“Slow down or you’ll choke. You can only show him the shells if you eat politely.” Cassie returned to the table and glared at Makayla. Then she glanced at Angie. “I’m sorry about the commotion. You know how Makayla can get.”

Smiling, Angie tousled Makayla’s hair again. “You’ve got lots of enthusiasm, don’t you?”

Makayla wrinkled her little brow. “What’s ‘thusiasm?”

Angie chuckled. “Getting excited.”

“Yes, ma’am. I’m excited to show Mr. Wade my shells.”

“Eat or you won’t be showing anyone anything.” Cassie frowned.

“Yes, ma’am.” Makayla resumed eating.

“I wasn’t expecting you until tomorrow.” Cassie finished feeding the baby, then plucked him out of the high chair and balanced him on one hip.

“I know, but I showed a house early this morning in Yulee, so I decided to stop by and see how you’re doing.”

Cassie swept her free hand in the air. “Well, as you can see, we haven’t finished unpacking. The kids wanted to go to the pool and the beach, so we spent the morning just having fun.”

“I got the seashells when we went for a walk.” Makayla jumped up from her chair. “I’m all finished, Aunt Cassie. Can Mr. Wade look at them now?”

Sighing, Cassie looked at him. “If Mr. Wade has time.”

“You have time, don’t you?” Makayla said.

So much trust and hope shone in the little girl’s eyes. How could he say no? “Sure.”

“Goody, goody!” Makayla jumped up and down. “Let’s go.”

Wade stood, and Makayla grabbed his hand and nearly dragged him up the stairway. Taylor and Jack followed close behind.




Cassie stared after Wade and the children as they disappeared up the stairs.

“You have an interesting neighbor,” Angie said.

Cassie turned to her friend. “I guess.”

“A man who prays and is nice looking, too. And the children have certainly taken to him. That’s a good combination.”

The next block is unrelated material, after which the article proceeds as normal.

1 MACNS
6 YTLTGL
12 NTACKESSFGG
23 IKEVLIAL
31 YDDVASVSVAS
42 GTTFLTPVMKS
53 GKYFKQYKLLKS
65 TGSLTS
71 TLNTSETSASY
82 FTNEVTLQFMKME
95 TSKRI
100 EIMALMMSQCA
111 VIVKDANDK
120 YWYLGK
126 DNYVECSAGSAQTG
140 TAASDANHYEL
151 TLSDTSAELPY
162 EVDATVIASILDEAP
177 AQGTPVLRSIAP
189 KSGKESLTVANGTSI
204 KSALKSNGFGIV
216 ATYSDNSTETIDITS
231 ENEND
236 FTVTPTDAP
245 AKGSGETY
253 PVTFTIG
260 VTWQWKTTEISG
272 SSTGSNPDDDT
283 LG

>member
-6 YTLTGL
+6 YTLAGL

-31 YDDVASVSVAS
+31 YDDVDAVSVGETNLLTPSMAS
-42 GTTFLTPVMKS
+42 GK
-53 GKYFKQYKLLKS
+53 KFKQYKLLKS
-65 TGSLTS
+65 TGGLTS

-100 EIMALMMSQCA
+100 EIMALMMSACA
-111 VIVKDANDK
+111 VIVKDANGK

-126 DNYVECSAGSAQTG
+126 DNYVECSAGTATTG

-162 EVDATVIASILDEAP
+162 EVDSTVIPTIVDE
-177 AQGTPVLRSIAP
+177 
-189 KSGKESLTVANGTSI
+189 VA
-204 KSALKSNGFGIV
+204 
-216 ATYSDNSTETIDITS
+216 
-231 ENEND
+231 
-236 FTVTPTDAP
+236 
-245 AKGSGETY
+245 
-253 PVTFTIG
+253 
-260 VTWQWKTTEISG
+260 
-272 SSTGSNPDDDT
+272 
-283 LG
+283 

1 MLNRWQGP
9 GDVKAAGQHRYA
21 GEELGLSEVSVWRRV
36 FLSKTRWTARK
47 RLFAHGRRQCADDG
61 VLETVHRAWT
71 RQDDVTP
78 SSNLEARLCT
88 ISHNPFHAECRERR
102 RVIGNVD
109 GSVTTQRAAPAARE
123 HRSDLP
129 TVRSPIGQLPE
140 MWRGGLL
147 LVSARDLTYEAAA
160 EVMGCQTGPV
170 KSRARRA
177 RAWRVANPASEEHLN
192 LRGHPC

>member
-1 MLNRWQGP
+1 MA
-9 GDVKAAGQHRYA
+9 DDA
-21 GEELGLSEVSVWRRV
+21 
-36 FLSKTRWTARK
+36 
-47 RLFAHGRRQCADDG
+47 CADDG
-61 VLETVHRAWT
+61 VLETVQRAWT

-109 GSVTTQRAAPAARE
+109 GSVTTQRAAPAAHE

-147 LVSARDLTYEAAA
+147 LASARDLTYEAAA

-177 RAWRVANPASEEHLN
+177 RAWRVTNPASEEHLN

“I guess. For an older guy.” Cassie didn’t want to acknowledge, even for a moment, that he held any interest from her. He wasn’t movie-star handsome with his neatly cropped sandy brown hair and glasses framing his hazel eyes. And yet his kind spirit, demonstrated by his attention to the kids, somehow made her want to forget that the last thing she needed in her life was a man.

“He’s not that old. Now if he were my age, you might be able to call him old.” Angie laughed.

“You’re not old. And I didn’t mean he’s old old. But he’s probably in his early thirties. That’s at least a dozen years older than me.” Cassie gazed out the window, toward the beach. Was Angie suggesting Cassie should have an interest in her new neighbor? That would never work. A man like him—serious, obviously well-educated—would never give her a second look.

Besides, in her experience, men only brought trouble. Her sister Samantha had had a dozen men come and go in her life—all of them bad news. Her four children had been fathered by three of them. Jack and the baby had the same father, and that worthless bum had involved Sam in a world of drugs and murder. Because of him, she would be in prison for a long, long time.

Cassie didn’t want a man like that, or like her father, who had beaten her mother. And, when he couldn’t beat up on her, had turned on his children.

“Cassie, are you listening?”

She looked back at Angie. “Oh, sorry. What did you say?”

“I was just mentioning that it’s good to know you’ll have a permanent neighbor, rather than a parade of summer renters. The occupants of the other town houses will probably change weekly.”

“I suppose you’re right.”

Angie glanced around the room. “Do you have everything you need?”

“I was fixin’ to go to the grocery store.”

“Then it’s a good thing I showed up. Let me go for you. That way, you won’t have to drag the kids along, and they won’t have to wait to go to the beach.”